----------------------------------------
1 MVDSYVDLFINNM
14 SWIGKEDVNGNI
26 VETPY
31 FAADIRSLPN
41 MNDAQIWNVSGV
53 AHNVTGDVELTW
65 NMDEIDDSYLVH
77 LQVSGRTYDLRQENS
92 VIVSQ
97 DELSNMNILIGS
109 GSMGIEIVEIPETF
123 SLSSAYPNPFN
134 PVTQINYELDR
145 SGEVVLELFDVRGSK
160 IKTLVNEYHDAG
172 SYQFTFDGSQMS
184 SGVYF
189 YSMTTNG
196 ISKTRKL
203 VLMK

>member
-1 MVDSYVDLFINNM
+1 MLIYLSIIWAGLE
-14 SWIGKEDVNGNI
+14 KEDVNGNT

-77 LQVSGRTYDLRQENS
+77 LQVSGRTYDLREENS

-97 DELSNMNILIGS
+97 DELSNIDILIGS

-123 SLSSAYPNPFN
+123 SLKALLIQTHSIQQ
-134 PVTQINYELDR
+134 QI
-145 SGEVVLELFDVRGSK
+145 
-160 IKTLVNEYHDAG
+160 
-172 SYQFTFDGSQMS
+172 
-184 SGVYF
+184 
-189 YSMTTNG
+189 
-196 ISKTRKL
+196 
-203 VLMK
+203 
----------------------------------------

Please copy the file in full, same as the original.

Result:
1 MVDSYVDLFINNM
14 SWIGKEDVNGNI
26 VETPY
31 FAADIRSLPN
41 MNDAQIWNVSGV
53 AHNVTGDVELTW
65 NMDEIDDSYLVH
77 LQVSGRTYDLRQENS
92 VIVSQ
97 DELSNMNILIGS
109 GSMGIEIVEIPETF
123 SLSSAYPNPFN
134 PVTQINYELDR
145 SGEVVLELFDVRGSK
160 IKTLVNEYHDAG
172 SYQFTFDGSQMS
184 SGVYF
189 YSMTTNG
196 ISKTRKL
203 VLMK

>member
-1 MVDSYVDLFINNM
+1 MLIYLSIIWAGLE
-14 SWIGKEDVNGNI
+14 KEDVNGNT

-77 LQVSGRTYDLRQENS
+77 LQVSGRTYDLREENS

-97 DELSNMNILIGS
+97 DELSNIDILIGS

-123 SLSSAYPNPFN
+123 SLKALLIQTHSIQQ
-134 PVTQINYELDR
+134 QI
-145 SGEVVLELFDVRGSK
+145 
-160 IKTLVNEYHDAG
+160 
-172 SYQFTFDGSQMS
+172 
-184 SGVYF
+184 
-189 YSMTTNG
+189 
-196 ISKTRKL
+196 
-203 VLMK
+203 